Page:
The federal government has already moved to institute home visits for some families, while some states are piloting universal (but not mandatory) programs.
The federal Maternal, Infant and Early Childhood Home Visiting (MIECHV) program was created in 2010 as part of the Affordable Care Act. MIECHV’s mission is to provide and fund “voluntary,” “evidence-based” home visits to at-risk pregnant women and new mothers. The program targets families who are evaluated to meet certain criteria for risk, with the goals of preventing abuse and neglect, improving mental and physical health of both parents and child, and promoting a positive relationship, among others. In financial year 2017, the program visited 156,000 families, with 942,000 total visits in 22 counties across the U.S.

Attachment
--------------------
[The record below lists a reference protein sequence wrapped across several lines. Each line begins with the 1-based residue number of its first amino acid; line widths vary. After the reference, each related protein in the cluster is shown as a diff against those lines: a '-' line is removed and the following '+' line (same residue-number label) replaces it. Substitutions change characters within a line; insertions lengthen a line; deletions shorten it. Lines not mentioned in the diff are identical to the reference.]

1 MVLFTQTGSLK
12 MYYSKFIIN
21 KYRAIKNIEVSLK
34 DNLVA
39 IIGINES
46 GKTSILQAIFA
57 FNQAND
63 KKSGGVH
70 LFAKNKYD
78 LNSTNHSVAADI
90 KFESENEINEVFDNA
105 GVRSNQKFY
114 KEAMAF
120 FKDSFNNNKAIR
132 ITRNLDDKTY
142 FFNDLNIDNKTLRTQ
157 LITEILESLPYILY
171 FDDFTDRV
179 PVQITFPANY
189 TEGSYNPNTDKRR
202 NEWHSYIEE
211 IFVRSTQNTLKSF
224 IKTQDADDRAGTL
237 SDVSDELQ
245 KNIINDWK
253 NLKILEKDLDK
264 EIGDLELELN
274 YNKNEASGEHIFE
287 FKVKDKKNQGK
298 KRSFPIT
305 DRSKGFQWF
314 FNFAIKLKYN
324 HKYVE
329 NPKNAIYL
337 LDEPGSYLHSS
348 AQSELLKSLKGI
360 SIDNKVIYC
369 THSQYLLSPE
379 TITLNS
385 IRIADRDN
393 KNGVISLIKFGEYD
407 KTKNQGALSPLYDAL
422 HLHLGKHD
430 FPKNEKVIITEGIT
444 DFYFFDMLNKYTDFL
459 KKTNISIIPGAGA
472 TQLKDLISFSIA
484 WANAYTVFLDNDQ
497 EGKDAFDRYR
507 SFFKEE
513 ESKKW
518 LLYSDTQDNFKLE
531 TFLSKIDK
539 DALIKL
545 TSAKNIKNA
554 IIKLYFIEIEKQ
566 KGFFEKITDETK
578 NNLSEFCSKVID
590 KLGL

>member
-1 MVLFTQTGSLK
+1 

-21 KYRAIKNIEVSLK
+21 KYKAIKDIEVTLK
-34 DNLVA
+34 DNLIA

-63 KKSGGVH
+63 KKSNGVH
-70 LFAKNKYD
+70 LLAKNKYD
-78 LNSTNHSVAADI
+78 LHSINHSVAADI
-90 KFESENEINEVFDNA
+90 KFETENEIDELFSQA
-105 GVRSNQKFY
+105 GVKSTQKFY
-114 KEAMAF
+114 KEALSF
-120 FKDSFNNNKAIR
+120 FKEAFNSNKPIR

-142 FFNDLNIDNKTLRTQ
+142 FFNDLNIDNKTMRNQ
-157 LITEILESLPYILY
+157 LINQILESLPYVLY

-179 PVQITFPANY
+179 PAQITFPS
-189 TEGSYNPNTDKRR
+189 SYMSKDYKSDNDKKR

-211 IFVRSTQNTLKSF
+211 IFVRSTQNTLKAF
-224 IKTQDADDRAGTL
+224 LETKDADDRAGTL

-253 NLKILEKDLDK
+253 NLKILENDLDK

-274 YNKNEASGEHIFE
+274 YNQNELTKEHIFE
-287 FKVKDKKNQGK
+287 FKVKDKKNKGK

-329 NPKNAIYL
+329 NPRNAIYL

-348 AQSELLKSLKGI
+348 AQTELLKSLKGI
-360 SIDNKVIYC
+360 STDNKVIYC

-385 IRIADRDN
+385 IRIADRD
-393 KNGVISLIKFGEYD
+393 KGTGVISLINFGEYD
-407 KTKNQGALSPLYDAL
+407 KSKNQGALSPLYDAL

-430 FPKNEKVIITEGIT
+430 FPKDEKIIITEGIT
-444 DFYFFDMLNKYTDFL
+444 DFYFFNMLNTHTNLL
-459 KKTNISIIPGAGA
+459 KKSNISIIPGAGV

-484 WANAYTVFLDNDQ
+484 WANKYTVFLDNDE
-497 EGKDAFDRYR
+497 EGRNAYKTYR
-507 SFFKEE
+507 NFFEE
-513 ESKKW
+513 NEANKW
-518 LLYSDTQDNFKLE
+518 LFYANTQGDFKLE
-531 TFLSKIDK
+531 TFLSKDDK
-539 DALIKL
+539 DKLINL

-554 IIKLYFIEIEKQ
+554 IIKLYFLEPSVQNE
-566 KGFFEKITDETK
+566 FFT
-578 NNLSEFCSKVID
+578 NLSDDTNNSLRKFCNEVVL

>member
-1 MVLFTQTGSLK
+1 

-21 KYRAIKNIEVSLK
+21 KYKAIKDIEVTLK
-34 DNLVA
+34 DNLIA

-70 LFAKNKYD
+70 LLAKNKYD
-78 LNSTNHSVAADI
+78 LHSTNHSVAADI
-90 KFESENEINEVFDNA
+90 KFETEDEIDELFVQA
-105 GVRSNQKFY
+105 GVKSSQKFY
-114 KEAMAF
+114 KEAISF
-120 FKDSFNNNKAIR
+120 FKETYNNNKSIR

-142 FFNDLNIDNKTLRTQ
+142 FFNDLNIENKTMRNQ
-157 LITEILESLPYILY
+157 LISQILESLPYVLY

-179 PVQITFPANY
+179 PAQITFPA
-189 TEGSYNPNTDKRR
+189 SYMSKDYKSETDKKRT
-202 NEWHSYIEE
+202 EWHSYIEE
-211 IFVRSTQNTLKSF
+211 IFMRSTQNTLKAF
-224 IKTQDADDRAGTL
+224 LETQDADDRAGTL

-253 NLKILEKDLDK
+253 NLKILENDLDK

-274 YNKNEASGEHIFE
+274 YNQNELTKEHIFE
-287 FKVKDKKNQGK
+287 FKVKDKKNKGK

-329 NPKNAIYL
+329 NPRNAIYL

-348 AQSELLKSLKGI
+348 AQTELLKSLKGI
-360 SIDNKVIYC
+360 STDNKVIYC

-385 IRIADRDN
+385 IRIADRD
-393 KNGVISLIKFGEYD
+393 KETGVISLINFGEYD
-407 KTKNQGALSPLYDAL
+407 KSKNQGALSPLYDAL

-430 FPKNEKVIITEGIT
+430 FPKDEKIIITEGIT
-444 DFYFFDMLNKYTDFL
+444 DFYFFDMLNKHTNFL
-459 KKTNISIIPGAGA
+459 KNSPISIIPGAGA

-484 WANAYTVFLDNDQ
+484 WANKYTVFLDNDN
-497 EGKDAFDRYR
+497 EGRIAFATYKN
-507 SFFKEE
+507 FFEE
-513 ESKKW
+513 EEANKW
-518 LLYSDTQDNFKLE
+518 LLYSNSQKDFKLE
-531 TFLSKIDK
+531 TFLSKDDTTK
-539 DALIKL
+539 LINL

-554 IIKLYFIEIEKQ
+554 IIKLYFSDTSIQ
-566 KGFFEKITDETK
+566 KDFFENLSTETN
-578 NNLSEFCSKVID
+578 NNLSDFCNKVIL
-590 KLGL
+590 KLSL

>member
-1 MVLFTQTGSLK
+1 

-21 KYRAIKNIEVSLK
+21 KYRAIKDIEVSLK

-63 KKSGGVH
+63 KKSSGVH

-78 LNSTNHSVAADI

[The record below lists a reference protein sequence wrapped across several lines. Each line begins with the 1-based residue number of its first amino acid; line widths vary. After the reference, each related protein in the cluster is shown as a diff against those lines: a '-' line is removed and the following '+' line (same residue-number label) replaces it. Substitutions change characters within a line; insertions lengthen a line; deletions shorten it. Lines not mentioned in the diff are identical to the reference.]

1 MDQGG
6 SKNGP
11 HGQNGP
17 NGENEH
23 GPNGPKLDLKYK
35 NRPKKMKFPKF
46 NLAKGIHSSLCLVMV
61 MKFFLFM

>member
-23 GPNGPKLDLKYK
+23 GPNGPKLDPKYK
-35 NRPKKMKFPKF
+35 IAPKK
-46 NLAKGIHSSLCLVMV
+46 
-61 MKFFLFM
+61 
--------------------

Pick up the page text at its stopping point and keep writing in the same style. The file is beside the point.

While MIECHV may seem rather optimistic, given the small number of visits that families actually receive (between one and eight), it may indeed prove useful to those that do genuinely need help.
…when families were visited indiscriminately, there was no noticeable benefit.
One non-government program, Family Connects, operates in ten states that have selected counties for a trial run aimed at all families, regardless of income or background – but so far it has been voluntary. According to the website, “Universal reach reduces the feeling that there’s a stigma attached to receiving services. All families with a newborn are vulnerable; targeting demographic risk does not address all families with vulnerabilities and needs.”